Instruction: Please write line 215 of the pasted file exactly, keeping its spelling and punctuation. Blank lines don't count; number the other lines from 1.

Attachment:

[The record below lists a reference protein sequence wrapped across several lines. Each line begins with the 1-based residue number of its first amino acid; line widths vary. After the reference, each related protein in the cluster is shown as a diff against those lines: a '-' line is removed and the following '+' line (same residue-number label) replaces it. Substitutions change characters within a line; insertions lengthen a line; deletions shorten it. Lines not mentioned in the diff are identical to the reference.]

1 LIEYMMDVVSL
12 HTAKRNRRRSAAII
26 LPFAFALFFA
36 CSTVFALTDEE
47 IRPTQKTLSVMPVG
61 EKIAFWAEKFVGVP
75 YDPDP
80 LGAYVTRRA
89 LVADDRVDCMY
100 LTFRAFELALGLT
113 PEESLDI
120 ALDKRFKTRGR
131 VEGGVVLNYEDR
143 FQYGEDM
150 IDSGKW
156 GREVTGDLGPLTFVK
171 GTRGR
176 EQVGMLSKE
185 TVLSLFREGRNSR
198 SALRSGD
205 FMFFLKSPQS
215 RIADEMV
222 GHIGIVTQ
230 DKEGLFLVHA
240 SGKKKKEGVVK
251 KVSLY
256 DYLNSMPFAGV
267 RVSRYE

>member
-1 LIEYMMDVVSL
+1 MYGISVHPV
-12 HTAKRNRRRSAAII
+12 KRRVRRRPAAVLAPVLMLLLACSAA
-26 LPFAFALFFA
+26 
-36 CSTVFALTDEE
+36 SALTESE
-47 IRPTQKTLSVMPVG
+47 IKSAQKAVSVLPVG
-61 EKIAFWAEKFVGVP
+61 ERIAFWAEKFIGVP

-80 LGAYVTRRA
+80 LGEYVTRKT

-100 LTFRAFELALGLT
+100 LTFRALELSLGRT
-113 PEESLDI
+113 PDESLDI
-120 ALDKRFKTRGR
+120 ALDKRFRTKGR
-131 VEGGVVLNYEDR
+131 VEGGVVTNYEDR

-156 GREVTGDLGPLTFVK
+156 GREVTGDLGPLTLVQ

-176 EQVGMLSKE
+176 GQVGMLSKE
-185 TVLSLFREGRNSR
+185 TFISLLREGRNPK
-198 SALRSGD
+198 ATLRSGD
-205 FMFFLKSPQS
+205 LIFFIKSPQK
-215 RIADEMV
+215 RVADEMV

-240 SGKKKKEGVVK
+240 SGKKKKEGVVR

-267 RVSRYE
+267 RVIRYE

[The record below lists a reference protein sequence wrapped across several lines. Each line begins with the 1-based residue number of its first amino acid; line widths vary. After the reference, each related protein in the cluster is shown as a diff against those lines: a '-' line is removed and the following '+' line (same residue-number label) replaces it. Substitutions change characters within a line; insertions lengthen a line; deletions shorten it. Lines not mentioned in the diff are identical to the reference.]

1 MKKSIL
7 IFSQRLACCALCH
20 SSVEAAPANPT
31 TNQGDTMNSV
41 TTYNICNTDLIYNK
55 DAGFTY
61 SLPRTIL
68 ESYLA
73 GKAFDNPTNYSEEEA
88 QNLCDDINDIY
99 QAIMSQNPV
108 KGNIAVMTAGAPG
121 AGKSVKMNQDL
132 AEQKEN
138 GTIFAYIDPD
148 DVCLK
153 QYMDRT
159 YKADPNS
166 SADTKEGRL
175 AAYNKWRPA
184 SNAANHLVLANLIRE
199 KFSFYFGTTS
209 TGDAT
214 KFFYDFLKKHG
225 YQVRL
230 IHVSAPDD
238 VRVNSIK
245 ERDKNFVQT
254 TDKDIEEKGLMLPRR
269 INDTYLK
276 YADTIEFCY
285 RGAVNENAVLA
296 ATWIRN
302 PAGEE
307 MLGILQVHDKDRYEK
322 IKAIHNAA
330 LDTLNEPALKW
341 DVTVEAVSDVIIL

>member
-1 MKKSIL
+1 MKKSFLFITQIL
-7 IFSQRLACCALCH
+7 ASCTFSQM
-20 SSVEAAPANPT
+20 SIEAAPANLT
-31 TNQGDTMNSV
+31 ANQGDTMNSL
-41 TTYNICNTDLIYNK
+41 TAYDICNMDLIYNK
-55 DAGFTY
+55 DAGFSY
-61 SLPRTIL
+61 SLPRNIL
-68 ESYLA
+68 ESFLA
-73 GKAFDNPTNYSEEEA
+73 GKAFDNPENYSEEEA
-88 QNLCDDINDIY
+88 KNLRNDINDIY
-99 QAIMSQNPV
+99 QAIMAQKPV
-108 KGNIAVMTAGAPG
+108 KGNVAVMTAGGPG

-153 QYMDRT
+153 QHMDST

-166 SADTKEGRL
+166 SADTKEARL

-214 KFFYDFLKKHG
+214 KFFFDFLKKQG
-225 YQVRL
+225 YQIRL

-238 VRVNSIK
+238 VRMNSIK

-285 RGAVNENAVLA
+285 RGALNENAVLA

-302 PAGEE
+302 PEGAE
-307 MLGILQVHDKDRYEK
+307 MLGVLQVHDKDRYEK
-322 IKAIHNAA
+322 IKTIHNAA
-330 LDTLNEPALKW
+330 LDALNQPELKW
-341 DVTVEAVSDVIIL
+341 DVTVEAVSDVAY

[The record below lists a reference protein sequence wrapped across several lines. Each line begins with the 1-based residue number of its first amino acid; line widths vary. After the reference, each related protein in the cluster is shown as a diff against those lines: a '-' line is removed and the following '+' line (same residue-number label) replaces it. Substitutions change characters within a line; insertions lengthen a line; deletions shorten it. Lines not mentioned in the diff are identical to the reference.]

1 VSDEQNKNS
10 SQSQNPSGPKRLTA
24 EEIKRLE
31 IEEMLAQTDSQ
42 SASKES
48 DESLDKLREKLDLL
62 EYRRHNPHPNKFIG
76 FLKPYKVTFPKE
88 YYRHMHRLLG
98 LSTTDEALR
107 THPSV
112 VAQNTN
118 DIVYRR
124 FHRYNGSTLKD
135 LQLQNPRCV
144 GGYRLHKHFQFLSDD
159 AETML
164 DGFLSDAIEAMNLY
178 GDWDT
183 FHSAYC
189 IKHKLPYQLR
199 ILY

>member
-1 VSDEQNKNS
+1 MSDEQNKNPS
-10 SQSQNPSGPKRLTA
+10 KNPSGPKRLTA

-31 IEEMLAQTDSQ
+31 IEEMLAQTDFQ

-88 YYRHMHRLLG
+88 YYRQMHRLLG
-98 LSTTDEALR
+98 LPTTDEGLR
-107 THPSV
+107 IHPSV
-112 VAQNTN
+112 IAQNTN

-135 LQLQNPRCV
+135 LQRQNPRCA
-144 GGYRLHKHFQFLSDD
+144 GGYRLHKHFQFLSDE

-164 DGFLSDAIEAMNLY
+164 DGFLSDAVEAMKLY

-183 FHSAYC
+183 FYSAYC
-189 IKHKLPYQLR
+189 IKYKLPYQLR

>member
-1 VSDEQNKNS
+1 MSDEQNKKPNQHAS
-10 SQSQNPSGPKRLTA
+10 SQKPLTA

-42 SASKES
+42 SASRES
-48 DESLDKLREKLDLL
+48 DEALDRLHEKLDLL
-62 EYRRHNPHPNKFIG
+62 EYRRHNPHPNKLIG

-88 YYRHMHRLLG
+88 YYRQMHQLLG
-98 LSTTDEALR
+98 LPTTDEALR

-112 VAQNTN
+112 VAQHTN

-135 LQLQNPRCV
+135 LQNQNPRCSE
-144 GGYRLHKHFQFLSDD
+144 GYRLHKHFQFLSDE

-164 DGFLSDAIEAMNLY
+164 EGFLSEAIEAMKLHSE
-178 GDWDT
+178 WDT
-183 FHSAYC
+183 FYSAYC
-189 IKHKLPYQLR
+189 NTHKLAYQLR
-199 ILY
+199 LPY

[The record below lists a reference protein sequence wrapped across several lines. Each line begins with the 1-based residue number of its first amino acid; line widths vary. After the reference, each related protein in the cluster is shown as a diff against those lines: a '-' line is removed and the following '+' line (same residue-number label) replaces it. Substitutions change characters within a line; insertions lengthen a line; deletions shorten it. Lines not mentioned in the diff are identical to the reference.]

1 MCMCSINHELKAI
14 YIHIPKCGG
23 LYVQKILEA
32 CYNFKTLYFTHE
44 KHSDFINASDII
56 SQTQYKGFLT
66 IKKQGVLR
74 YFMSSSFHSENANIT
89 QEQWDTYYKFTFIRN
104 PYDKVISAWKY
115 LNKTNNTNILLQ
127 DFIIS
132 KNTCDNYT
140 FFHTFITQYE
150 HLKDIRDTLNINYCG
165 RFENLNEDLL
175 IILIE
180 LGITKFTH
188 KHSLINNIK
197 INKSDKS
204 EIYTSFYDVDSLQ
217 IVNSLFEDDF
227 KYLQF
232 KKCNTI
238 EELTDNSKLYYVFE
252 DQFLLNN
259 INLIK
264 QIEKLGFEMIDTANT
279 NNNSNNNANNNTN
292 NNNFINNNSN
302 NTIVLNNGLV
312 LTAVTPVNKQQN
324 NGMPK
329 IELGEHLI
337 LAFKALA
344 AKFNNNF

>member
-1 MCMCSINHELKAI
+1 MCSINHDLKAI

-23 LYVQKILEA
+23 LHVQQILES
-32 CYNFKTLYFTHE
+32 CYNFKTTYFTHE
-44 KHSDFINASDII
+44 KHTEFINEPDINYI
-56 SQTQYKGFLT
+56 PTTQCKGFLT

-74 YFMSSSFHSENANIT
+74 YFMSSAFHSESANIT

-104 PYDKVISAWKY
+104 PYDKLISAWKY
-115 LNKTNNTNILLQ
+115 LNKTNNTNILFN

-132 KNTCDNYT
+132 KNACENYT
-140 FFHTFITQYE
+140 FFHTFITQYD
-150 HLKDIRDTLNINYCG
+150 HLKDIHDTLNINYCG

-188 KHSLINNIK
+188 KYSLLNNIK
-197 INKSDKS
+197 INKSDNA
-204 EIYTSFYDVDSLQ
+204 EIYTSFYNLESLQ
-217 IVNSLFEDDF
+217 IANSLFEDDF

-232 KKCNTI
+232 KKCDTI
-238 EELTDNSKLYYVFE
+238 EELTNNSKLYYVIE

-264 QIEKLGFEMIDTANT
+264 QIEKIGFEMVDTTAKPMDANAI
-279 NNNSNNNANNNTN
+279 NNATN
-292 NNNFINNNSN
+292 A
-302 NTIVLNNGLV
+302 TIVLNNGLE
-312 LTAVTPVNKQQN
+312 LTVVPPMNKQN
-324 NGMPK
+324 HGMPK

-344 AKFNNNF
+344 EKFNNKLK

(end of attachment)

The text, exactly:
+88 YYRQMHQLLG